Company Man: The Rise and Fall of Corporate Life

Company Man: The Rise and Fall of Corporate Life

by Anthony Sampson
     
 

The transformation of the corporate world is one of the most extraordinary events of the twentieth century. Not long ago, loyalty was the hallmark of the "company man," and the corporation he worked for seemed to provide permanent security. But the company man of the 1950s - or even the 1970s - would hardly recognize the corporation of the 1990s. The buildings may…  See more details below

Overview

The transformation of the corporate world is one of the most extraordinary events of the twentieth century. Not long ago, loyalty was the hallmark of the "company man," and the corporation he worked for seemed to provide permanent security. But the company man of the 1950s - or even the 1970s - would hardly recognize the corporation of the 1990s. The buildings may look the same, but everything else has changed. How and why this transformation took place is the subject of Company Man, a brilliant social history of business. Anthony Sampson begins with a perceptive look at capitalism as it began to develop its modern form in the middle of the nineteenth century and the notion of the company man - respectable, reliable, and reasonably well paid - began to emerge. Sampson follows the evolution of this species into the twentieth century as formerly entrepreneurial organizations began to ossify into bureaucratic, complacent structures that reached their peak in the 1950s, 1960s, and 1970s. Then, for good reasons, everything began to unravel, with consequences not only for the companies but also for the millions of people who relied on them for their livelihoods. The changes of the past twenty years have been brutal and are continuing. Corporate raiders, Asian competitors with new and better ways to manage, computers taking over the functions of middle managers, and fads like reengineering that cause tremendous disruption all mean there's no longer any such thing as a typical day at the office - or a typical career. The office and the company man have been fixtures in the lives of middle-class people for well over a hundred years. Anthony Sampson provides answers and a look into the future for the many people who want to know what happened and why. Will the corporation still be the source of a middle-class lifestyle for millions? Or will it evolve so that its riches will be dispensed to a corporate aristocracy consisting of the CEOs and their top management...with eve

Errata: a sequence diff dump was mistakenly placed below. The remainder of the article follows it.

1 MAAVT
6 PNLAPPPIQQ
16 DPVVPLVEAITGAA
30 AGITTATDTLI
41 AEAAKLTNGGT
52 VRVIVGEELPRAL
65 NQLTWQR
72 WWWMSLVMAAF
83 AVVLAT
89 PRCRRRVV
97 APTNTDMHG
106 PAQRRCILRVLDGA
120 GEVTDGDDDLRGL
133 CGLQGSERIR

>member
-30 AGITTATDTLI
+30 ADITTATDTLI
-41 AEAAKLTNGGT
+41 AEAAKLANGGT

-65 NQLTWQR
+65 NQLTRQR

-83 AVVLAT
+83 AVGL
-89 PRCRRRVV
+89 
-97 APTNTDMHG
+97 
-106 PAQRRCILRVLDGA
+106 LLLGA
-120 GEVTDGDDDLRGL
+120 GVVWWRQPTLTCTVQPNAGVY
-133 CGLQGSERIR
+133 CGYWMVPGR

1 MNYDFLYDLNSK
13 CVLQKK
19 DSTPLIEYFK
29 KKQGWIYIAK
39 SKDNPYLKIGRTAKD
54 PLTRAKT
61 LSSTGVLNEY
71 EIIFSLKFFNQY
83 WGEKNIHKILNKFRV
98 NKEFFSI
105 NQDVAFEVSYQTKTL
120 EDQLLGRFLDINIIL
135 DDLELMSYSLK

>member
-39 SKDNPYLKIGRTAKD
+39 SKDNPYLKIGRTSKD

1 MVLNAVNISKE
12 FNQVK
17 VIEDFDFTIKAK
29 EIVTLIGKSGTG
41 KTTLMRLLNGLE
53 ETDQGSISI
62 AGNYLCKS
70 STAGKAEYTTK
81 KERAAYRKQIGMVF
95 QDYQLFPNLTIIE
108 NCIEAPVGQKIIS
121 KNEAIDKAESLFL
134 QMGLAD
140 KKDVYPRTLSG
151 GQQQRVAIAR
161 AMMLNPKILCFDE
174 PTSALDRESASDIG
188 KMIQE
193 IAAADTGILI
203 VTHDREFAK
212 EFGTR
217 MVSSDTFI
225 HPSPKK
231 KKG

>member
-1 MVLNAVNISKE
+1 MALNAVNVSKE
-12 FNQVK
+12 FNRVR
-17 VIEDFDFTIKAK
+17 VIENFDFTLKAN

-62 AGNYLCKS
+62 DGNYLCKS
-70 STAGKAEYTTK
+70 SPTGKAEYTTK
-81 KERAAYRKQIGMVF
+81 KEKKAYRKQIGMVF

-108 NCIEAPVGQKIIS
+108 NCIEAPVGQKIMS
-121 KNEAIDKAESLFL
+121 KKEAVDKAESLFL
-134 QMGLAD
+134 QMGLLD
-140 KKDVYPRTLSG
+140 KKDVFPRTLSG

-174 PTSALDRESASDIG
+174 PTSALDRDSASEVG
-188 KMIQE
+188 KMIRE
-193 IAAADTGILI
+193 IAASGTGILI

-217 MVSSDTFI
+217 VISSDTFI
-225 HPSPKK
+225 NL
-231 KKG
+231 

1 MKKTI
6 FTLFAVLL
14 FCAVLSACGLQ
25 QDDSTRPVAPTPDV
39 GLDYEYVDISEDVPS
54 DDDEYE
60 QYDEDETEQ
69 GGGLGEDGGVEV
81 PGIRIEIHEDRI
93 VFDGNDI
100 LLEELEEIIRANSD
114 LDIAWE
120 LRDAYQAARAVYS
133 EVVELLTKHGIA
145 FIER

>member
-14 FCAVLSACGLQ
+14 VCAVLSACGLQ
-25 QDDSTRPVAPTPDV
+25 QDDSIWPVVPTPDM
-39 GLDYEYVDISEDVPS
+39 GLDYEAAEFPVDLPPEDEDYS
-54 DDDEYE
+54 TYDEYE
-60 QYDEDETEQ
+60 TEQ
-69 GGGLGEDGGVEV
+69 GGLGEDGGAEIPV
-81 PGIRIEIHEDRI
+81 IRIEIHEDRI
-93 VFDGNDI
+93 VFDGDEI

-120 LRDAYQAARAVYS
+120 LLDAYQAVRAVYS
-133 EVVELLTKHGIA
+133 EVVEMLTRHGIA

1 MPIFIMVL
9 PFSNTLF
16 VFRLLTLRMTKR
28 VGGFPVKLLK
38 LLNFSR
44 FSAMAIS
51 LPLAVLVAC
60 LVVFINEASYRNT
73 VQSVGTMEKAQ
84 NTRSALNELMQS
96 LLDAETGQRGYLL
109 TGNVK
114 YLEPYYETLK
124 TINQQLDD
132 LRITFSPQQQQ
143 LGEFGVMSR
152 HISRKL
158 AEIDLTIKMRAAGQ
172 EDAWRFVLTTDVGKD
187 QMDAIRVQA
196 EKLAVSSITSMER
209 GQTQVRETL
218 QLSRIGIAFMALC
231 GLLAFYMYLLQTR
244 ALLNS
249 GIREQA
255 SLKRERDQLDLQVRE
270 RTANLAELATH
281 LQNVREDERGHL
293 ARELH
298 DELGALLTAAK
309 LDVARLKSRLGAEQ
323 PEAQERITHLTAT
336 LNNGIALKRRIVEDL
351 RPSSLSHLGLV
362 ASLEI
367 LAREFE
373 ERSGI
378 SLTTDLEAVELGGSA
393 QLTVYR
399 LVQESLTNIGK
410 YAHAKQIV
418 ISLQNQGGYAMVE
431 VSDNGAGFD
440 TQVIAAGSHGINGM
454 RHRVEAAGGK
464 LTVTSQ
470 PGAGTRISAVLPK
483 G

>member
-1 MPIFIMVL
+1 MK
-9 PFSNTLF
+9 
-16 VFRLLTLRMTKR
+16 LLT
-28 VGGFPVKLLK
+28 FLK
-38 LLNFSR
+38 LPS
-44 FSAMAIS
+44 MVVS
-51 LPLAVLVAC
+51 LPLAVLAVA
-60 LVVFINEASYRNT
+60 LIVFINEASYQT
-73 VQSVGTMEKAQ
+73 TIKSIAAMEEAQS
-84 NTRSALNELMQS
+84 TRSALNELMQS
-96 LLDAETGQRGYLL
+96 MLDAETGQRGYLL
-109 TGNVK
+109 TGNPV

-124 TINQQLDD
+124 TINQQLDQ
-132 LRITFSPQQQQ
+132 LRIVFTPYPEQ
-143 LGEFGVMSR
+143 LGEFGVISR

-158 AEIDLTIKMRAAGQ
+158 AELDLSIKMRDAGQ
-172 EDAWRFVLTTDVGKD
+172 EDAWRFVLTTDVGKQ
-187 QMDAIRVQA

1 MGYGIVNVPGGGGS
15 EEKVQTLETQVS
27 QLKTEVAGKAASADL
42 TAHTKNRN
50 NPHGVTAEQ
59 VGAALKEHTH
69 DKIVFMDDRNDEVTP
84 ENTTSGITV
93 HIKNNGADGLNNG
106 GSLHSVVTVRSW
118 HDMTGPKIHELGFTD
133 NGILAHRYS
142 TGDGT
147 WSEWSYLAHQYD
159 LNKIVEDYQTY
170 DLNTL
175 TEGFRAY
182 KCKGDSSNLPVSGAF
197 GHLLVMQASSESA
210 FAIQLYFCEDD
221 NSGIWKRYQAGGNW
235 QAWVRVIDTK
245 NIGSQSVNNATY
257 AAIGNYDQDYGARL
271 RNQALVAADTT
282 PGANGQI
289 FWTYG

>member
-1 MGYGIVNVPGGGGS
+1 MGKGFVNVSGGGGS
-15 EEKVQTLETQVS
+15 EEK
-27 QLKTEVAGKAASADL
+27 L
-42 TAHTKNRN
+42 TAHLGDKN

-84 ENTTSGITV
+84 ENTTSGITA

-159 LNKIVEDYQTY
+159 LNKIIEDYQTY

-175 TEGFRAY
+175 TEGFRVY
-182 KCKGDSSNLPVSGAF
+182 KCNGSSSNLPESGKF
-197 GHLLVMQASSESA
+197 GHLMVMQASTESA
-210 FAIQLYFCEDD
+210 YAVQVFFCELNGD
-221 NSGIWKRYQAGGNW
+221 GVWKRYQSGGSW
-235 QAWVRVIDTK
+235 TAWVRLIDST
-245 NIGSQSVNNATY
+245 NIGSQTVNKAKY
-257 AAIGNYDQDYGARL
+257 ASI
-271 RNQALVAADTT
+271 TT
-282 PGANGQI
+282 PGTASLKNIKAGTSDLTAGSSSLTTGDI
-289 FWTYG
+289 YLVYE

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Editorial Reviews

Publishers Weekly - Publisher's Weekly
In this provocative and incisive social history of the corporation, British journalist Sampson observes that the ``organization man'' of the 1950s and '60s-a loyal worker confident of annual raises and a growing pension-is virtually extinct. Today's company men and company women face insecurity in offices that seem placeless networks of telecommuters and data banks, with short-term specialists and consultants increasingly replacing lifetime employees. Drawing on an array of writers, including H. G. Wells, G. B. Shaw, Franz Kafka, Sinclair Lewis, Thorstein Veblen, Kurt Vonnegut and John Kenneth Galbraith, Sampson explores the often dehumanizing fabric of corporate life and charts the history of corporations from 17th-century European merchant companies and Rockefeller's Standard Oil to the present, with profiles of IBM, Microsoft, General Motors, Sony, Toyota and Shell, among others. While middle managers and clerical employees are being squeezed and are more vulnerable to layoffs, top bosses have become more powerful and better-paid than ever, and Sampson urges safeguards to protect both shareholders and employees against the lack of corporate accountability. (Oct.)
Library Journal
With downsizing, home offices, global competition, and other shocks, the traditional white-collar worker is being transported to an alien work environment. British author Sampson (The Essential Anatomy of Britain, Harcourt, 1993) traces here the development of company workers and then examines the forces transforming the workplace. He reviews American companies as well as European and Japanese organizations. The author focuses on some specific examples, such as IBM and Exxon, to demonstrate the changes in corporate structure from early family businesses to corporate bureaucracy to raiders and international conglomerates, emphasizing how this progression has affected company loyalty and job security. Although Sampson constructs an interesting narrative about corporate growth and change, he offers few predictions about the future. A good selection for larger business collections.-Joshua Cohen, Mid-Hudson Lib. System, Poughkeepsie, N.Y.
David Rouse
Management theorists and social critics can explain how work has been transformed and the employment contract altered in the information society with books such as Peter Drucker's "Post-Capitalist Society" (1993) or Jeremy Rifkin's "End of Work" (1995), but leave it to journalists such as Sampson to show that these changes have happened and what they mean. Readable and filled with insights, this social history paints a portrait of how the world of work has changed. Sampson begins his story in Seattle, where the contrasting cultures of that city's two most well known firms--Boeing and Microsoft--are dramatic examples of the extent of that change. Following "The Money Lenders", "The Midas Touch", "The Arms Bazaar", and "The Seven Sisters", "Company Man" is the latest in Sampson's 20-year string of successful, accessible business books.

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Product Details

ISBN-13:
9780812926316
Publisher:
Crown Publishing Group
Publication date:
09/26/1995
Edition description:
1st U.S. ed
Pages:
320
Product dimensions:
6.65(w) x 9.56(h) x 1.18(d)

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